Constitution must ensure free media

The Jakarta Post, Jakarta | National | Mon, July 22 2013, 10:07 AM

The 1945 Constitution should be amended to better protect media freedom, a scholar says.

Wikrama Iryans Abidin, a former Press Council member and a constitutional law researcher, said the Constitution did not explicitly guarantee freedom of the press.

Article 28 of the 1945 Constitution — often touted as a constitutional guarantee for press freedom — stipulates that “freedom to associate, to assemble and to express written and oral opinions shall be regulated by law.” It states that “every person shall have the right to the freedom to associate, to assemble and to express opinions.”

“The article does not mention explicitly that it can protect freedom of the press from threats. It is stated implicitly because it was formulated under Japanese occupation: A colonial regime will never guarantee press freedom,” said Wikrama.

Wikrama — whose dissertation investigated the struggle of the founding fathers to guarantee freedom of the press — said that journalist Liem Koen Hian had suggested the need to explicitly mention the phrase “press freedom” during the drafting of the Constitution by the Investigating Committee for the Preparation of the Independence of Indonesia (BPUPKI) in 1945.

His proposal gained the support of Mohammad Hatta, but was rejected by BPUPKI member Soepomo, who headed the small team that drafted the Constitution.

Echoing Liem, Wikrama said that constitutional rights should be stated explicitly in the Constitution.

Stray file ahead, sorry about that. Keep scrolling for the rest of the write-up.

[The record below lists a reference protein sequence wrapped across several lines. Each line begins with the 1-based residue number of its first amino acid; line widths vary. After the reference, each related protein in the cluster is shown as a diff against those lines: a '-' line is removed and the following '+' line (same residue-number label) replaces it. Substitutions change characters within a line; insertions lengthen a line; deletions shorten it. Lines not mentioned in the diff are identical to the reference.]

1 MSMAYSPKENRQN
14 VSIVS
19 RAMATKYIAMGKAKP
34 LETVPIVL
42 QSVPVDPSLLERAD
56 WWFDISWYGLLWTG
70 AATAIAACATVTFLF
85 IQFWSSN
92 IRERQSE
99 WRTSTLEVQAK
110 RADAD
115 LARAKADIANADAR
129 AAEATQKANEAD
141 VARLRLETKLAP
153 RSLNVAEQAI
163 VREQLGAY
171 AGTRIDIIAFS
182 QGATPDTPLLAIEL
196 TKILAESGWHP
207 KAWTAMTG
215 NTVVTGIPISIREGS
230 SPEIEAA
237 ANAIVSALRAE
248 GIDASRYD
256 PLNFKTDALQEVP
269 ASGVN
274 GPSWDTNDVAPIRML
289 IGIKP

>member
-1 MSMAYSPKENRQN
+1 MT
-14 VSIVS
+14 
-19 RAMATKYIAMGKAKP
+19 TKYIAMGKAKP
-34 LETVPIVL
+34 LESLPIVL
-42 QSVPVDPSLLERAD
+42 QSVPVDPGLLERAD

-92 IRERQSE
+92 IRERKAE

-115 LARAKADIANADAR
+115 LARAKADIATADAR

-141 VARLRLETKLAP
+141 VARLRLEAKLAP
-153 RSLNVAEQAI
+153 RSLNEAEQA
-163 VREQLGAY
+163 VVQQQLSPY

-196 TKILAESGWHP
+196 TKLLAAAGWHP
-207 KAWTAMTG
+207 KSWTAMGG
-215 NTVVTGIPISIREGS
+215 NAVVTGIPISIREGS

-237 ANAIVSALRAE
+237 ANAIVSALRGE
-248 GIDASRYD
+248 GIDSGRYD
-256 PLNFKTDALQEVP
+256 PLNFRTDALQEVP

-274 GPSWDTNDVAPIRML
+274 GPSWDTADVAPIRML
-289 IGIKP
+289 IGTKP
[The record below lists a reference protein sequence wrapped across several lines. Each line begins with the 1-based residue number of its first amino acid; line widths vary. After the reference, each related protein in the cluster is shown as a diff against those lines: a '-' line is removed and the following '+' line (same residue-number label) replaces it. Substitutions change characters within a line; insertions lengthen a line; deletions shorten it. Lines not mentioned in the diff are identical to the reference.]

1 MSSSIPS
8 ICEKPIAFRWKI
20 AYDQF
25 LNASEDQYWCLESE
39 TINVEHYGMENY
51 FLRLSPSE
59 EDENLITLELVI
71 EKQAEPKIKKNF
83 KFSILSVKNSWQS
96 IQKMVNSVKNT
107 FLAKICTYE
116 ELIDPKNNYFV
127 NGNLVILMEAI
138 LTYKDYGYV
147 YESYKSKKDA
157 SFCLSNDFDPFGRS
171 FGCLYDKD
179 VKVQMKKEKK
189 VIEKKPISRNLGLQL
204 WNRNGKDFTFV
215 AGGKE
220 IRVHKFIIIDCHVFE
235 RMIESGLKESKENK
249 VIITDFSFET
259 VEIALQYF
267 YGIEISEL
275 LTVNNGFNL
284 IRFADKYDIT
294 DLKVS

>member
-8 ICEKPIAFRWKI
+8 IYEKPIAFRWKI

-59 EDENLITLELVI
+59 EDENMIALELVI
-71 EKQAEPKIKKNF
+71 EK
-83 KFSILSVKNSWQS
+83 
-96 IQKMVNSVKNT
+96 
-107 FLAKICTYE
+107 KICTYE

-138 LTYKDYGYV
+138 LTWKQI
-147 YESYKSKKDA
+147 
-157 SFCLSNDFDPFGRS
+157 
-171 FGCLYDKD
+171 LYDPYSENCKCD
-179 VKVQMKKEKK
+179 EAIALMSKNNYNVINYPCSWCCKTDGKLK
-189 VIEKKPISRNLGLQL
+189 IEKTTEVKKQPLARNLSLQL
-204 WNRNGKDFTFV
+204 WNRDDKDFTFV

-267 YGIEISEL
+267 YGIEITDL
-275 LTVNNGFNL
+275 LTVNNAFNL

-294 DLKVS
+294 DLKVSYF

“For decades, people have taken for granted the phrase ‘freedom […] to express written and oral opinion’ in Article 28 as a constitutional guarantee for freedom of the press, while it is actually not.”

The article, he argued, should be revised to explicitly say “the state guarantees the protection of freedom of the press from any form of threat such as legal restrictions that may threaten freedom of press, power intervention, politics, economy and social pressures.”

The new formulation, according to Wikrama, would provide legal certainty and prevent the government from creating legislation that could jeopardize the press.

He said that under Sukarno freedom of the press was regarded as a tool of revolution, while in the New Order era it was strictly controlled to serve the interests of Soeharto’s administration.

Wikrama said there was a need to retain a clause in the Constitution that limited freedom of expression to prevent the media from abusing their freedom.

Bagir Manan, Press Council chairman and one of the six examiners of the dissertation, concurred with Wikrama about the lack of an explicit press freedom guarantee.

“But it does not mean there is no guarantee for press freedom protection in the Constitution. Article 28 actually asserts citizens’ right to express opinion and to communicate, which is essentially part of freedom of press protection,” he said. (hrl)

SOURCE Writer: Haeril Halim, cub reporter at the Jakarta Post


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